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Want to Improve Your Fitness? Consider Martial Arts

Want to Improve Your Fitness? Consider Martial Arts

Being fit can encompass a lot of things. It relates to your physical health in general as well as your capabilities based on diet and exercise. At times, it also relates to your ability to adapt to changing environments. Often, when a person is interested in improving their level of fitness, they want to increase their strength, speed, endurance, and flexibility. And one thing that can help you reach all of those goals is martial arts.

What are Martial Arts?

Martial arts refer to a variety of training systems based on specific combat styles. These forms of combat were originally designed to help ensure one’s safety through the development of skills that helped one defeat or avoid threats. While these skills can still be used for personal protection, they are more often studied to improve one’s level of fitness and athleticism. However, they can also be studied as part of one’s profession.

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For example, professional boxers and MMA fighters can make substantial sums by being successful in their sport. Additionally, some combat-based tournaments also provide cash prizes to the winners.

It is important to note that it is not a requirement to pursue a martial arts professional career or to even compete at all if someone does not want to do so. Martial arts can be enjoyed purely for their physical and mental benefits as well. Often, it is not possible to learn these skills without making physical contact with other students or instructors, but you can choose to only work out with other members of your specific school or gym.

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Martial Arts and Fitness

Practicing martial arts has numerous positive effects on the body. Due to the aerobic nature of the activities, most martial arts students and practitioners see improved cardiovascular health. This can lower the risk of heart disease, hypertension, and stroke.

Martial arts can also help some individuals lower their body fat percentage while increasing overall muscle tone. Practicing martial arts techniques and skills burns more calories than when a body is at rest. That means a person who was previously sedentary and overweight that chooses to study martial arts has a significant chance of losing weight as long as they don’t change their (healthy) diet.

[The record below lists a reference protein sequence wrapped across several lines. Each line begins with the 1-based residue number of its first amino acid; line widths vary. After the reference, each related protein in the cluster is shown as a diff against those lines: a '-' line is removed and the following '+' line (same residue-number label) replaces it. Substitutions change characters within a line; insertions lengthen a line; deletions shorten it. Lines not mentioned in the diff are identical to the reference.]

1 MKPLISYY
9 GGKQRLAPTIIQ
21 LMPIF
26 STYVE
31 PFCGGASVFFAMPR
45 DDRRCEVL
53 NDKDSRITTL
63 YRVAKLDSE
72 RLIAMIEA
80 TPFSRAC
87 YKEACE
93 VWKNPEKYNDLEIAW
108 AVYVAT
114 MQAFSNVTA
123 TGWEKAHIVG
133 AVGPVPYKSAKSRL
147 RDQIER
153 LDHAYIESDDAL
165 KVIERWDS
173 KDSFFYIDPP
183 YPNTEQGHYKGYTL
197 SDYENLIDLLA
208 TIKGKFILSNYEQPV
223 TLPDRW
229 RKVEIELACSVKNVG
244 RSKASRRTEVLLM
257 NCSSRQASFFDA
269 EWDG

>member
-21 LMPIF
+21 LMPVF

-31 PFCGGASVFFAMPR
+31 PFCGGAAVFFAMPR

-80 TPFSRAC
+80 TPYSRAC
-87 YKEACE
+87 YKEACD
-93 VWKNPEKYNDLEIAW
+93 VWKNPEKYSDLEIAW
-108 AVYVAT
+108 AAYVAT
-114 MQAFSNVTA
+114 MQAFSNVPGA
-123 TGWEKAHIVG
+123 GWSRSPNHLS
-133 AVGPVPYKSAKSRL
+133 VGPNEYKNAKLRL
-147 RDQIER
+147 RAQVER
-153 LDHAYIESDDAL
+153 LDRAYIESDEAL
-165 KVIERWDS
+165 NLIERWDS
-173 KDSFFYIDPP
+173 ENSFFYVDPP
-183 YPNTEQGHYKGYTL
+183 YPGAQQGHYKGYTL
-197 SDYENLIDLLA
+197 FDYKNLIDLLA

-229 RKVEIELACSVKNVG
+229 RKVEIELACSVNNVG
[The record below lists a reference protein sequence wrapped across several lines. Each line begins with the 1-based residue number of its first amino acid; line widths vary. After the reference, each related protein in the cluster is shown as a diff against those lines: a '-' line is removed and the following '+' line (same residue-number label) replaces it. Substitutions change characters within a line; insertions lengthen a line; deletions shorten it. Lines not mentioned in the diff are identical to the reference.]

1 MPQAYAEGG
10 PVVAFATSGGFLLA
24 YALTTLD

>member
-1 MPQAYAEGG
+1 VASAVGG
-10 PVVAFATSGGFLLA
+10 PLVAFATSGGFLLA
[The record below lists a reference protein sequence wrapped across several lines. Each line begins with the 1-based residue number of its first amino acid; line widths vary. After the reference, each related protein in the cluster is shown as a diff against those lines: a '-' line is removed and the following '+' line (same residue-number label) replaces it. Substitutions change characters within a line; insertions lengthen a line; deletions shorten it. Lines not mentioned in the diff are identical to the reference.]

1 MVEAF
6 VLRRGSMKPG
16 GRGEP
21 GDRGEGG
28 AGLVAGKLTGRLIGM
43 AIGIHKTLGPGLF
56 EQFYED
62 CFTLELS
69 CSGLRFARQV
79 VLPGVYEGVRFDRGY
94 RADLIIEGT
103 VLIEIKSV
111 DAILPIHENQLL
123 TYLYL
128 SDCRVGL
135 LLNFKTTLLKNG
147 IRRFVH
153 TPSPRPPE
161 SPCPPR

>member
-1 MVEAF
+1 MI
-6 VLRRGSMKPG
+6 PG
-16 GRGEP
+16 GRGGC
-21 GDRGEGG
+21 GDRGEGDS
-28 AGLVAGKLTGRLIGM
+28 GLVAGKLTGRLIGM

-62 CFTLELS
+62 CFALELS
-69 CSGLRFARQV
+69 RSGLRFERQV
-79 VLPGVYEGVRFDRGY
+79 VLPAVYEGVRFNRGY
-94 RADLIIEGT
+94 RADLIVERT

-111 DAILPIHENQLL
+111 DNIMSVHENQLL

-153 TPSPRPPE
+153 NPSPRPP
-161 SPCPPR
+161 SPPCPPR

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Additionally, martial arts can increase the overall level of muscle mass a person carries. Many of the moves require a notable amount of muscle to complete correctly, especially when practiced repeatedly. As muscles are used more often and are required to meet higher demands, the body generally responds by building more effective muscles. This can lead to increased tone, muscle size, or both. And, by using the same muscles repeatedly, the level of endurance can also be improved.

Most martial arts also place emphasis on improving flexibility. This helps individuals move more comfortably and extend the outward limits of their muscle movement. Stretching is a regular part of a martial arts workout, and certain techniques also improve flexibility over time.

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Low Upfront Investment

A benefit of many martial arts programs is the limited upfront investment required. If you attend a martial arts school or class, you may need to purchase an appropriate uniform. This is common for martial arts like karate, aikido, BJJ, and other formal martial arts. However, those practicing MMA may only need to buy appropriate workout clothes and a set of MMA gloves to get started.

Otherwise, only the costs of classes or gym access are generally required of participants. This can make martial arts a cost-effective option for people who prefer to work out with others but don’t want to make the financial investment that can be associated with certain team sports.

Over time, most martial arts practitioners see notable improvements in their level of fitness, especially when their previous lifestyle wasn’t very active. If you find yourself interested in a local class, consider giving it a try. It might just be the way to meet all of your physical fitness goals for this year, and every year after.

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Last Updated on January 21, 2020

The Best Way to Create a Vision for the Life You Want

The Best Way to Create a Vision for the Life You Want

Creating a vision for your life might seem like a frivolous, fantastical waste of time, but it’s not: creating a compelling vision of the life you want is actually one of the most effective strategies for achieving the life of your dreams. Perhaps the best way to look at the concept of a life vision is as a compass to help guide you to take the best actions and make the right choices that help propel you toward your best life.

your vision of where or who you want to be is the greatest asset you have

    Why You Need a Vision

    Experts and life success stories support the idea that with a vision in mind, you are more likely to succeed far beyond what you could otherwise achieve without a clear vision. Think of crafting your life vision as mapping a path to your personal and professional dreams. Life satisfaction and personal happiness are within reach. The harsh reality is that if you don’t develop your own vision, you’ll allow other people and circumstances to direct the course of your life.

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    How to Create Your Life Vision